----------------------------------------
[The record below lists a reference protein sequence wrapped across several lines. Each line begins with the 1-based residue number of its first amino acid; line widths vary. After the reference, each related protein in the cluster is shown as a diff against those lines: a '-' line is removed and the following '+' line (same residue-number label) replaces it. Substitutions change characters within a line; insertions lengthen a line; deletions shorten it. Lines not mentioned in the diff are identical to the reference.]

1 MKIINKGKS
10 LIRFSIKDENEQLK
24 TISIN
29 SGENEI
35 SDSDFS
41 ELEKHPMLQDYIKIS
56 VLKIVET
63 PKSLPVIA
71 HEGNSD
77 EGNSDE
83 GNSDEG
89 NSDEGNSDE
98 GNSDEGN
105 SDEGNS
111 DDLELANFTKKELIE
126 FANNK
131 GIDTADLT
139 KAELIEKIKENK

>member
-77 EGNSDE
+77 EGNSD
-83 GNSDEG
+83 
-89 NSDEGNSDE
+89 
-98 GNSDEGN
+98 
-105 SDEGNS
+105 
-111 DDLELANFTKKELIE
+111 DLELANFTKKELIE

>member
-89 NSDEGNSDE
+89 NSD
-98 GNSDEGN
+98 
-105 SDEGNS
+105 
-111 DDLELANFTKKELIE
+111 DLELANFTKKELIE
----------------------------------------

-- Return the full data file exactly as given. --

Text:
[The record below lists a reference protein sequence wrapped across several lines. Each line begins with the 1-based residue number of its first amino acid; line widths vary. After the reference, each related protein in the cluster is shown as a diff against those lines: a '-' line is removed and the following '+' line (same residue-number label) replaces it. Substitutions change characters within a line; insertions lengthen a line; deletions shorten it. Lines not mentioned in the diff are identical to the reference.]

1 MKIINKGKS
10 LIRFSIKDENEQLK
24 TISIN
29 SGENEI
35 SDSDFS
41 ELEKHPMLQDYIKIS
56 VLKIVET
63 PKSLPVIA
71 HEGNSD
77 EGNSDE
83 GNSDEG
89 NSDEGNSDE
98 GNSDEGN
105 SDEGNS
111 DDLELANFTKKELIE
126 FANNK
131 GIDTADLT
139 KAELIEKIKENK

>member
-77 EGNSDE
+77 EGNSD
-83 GNSDEG
+83 
-89 NSDEGNSDE
+89 
-98 GNSDEGN
+98 
-105 SDEGNS
+105 
-111 DDLELANFTKKELIE
+111 DLELANFTKKELIE

>member
-89 NSDEGNSDE
+89 NSD
-98 GNSDEGN
+98 
-105 SDEGNS
+105 
-111 DDLELANFTKKELIE
+111 DLELANFTKKELIE